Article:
Two ducks on a pond meet and begin to fight. Feathers fly and they squawk and honk and make a ruckus. Then, as quickly as it started the fighting ends and they swim away in opposite directions. The ducks then both stretch their necks out and shake all their feathers. They settle and then glide back together as though nothing happened.

The duck at the core of the Being urges us to shake out our ruffled feathers and move forward. To let go of the past and recognize that we are all the same at heart, all afflicted by the same suffering. And rather than dredge up old grievances, to be happy that at long last, the lost friend is back in the life.

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To buy A New Earth: Awakening your life’s purpose go HERE.

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Taking Flight

Very near the new home on Maui is a special place or, more specifically, a special wave. The location is known as Pe’ahi (PAY-ah-hee) and the wave as JAWS. The wave is famous because when the swell direction and size are just right it breaks in a surfable wave that is several stories high.
To surf big waves (arguably one greater than 18 feet tall), it is necessary to be incredibly strong so that the speed of the board matches that of the wave. The bigger the wave, the faster the wave and the greater the speed necessary to catch it.

Some surfers are purists and believe that the only way to surf big waves is to paddle into them. Others have discovered that the paddling speed limitation can be overcome by the use of personal water craft (PWC) or jet skis, which tow the surfer onto the face of the unbroken wave at speeds equal to or greater than that of the wave. Tow-in surfing, as it is called, has made it possible for surfers to surf waves previously uncatchable – waves like Jaws.

Laird Hamilton, a life-long resident of the Hawaiian islands and all-round waterman, made tow-in surfing famous and is undeniably the best big wave surfer in the history of the sport.

On November 25th, conditions in the bay in front of the house appeared favorable to produce the kind of waves that tow-in surfers need to practice their sport. Waves 30 feet or more in size were looming large and crashing audibly on the rocky point a good mile away.

Driving by Ho’okipa Surf break on our way west towards town, the waves were huge and closing out. No one was in the water, an unusual occurrence. Then on the way back home a neighbor drove by with a PWC hitched to the back of his truck and a rescue board was thrown in the truck bed. That was a sure sign.

We drove the 2 miles west and made our way through the pineapple fields that border the surf at Jaws. Cars and more cars were coming and going, confirming my suspicion that today was the day. A crowd had gathered on the cliff overlooking the break. Down below were 15 or more PWC, half of them with surfers on the back or towed by a tow rope. Between where they sat and the horizon was a series of lines or “corduroy” – swell lines, long, deep and intimidating.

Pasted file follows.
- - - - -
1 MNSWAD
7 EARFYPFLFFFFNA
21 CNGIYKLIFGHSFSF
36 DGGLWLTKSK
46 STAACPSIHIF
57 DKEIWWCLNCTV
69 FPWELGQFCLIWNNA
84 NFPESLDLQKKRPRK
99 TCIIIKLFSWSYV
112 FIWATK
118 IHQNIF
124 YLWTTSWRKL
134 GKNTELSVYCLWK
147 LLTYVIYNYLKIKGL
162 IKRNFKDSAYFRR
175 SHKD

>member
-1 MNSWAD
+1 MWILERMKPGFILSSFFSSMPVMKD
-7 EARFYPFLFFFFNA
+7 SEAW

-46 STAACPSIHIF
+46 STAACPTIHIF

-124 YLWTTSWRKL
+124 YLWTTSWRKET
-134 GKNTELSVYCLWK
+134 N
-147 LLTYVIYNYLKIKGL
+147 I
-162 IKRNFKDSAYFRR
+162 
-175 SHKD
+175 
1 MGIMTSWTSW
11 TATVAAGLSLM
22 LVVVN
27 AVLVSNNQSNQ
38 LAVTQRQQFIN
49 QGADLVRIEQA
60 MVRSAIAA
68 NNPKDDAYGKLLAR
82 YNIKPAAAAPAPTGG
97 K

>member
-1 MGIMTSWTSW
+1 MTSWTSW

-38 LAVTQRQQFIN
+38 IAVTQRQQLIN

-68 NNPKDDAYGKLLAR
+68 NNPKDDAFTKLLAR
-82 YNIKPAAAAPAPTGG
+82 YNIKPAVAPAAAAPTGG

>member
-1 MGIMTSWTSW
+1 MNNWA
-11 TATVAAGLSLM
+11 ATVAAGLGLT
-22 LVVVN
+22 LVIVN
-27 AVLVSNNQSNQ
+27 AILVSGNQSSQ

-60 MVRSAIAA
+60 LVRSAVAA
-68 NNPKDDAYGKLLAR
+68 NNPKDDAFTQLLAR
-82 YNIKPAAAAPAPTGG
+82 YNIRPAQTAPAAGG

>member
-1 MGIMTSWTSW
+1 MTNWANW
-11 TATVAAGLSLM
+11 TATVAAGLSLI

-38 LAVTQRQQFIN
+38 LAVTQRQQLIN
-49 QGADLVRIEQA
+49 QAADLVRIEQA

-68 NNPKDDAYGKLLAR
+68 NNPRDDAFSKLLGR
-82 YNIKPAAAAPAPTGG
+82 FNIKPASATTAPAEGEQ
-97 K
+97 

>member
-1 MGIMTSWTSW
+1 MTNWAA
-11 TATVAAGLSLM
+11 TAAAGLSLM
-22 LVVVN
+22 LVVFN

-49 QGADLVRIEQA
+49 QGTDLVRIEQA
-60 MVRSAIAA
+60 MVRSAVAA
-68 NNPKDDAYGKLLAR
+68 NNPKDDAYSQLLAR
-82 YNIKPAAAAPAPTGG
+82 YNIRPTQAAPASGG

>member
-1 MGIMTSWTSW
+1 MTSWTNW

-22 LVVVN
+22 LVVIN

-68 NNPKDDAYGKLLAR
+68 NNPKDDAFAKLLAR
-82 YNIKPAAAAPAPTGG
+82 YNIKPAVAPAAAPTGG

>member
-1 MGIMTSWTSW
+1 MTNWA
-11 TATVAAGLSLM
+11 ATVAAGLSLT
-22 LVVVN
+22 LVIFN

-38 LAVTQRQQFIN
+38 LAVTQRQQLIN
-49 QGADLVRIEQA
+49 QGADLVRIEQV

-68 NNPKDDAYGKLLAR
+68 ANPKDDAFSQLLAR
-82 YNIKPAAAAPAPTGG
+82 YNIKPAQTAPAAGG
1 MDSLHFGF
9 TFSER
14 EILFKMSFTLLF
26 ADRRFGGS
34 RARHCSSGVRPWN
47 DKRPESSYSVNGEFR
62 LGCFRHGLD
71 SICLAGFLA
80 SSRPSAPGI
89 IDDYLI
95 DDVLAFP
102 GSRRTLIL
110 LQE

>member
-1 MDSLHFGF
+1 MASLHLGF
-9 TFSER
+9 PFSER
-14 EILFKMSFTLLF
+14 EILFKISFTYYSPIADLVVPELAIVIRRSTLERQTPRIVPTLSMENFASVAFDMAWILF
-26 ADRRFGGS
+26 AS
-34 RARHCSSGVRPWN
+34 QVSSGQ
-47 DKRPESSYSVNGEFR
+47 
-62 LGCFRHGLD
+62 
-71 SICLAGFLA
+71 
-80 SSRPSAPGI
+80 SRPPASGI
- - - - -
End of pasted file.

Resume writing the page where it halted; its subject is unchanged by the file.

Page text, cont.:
We watched along with about 30 others from atop the steep cliff that borders the ocean along most of the North Shore. There were serious photographers with big zoom lenses and tripods, locals with video cameras and digicams and European tourists speaking a number of different languages underdressed for the cool, misty weather.

As a set approached, two PWCs and their surfers began to jockey for position. The craft moved outside and then turned gradually shoreward. They moved slower than the forming wave, allowing it to catch up to them. The pilot determined where the peak would form and positioned rider accordingly. As the peak began to feather in the offshore wind, the better riders took a line deep into the pit forming below the peak, gained speed and released their hold on the tow line. The sling shot effect gave them added speed and their position on the wave so far away was detected mostly from the trail they carved along the face of the wave. Binoculars made the rider more apparent and the experience more real.




As the lip of the wave came thundering down, rider carved up and through the now concave face and then, careening back down the face, gained speed to outrun the jaws of the wave. A collective holding of breath, the crowd mind-surfed the wave with each rider, ooing and ahhing as they cheated death time and again. Wondering at their ability to hold it together as the wind flew up the face of the wave, bringing blinding water with it. Their balance and strength in the face of great opposing forces made apparent to all onlookers.

That night lying in bed, the waves pounded the coast, entering the subconscious to become part of the dreamworld where huge looming masses of water, speed and wind surrounded the dreamer. Exhilaration, and the closest thing to flight without wings.


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To see some incredible video taken at Jaws go HERE.
To learn more about Big Wave Surfing Click HERE.


Traveling Surfus: How to package your surfboard for safe arrival at its destination.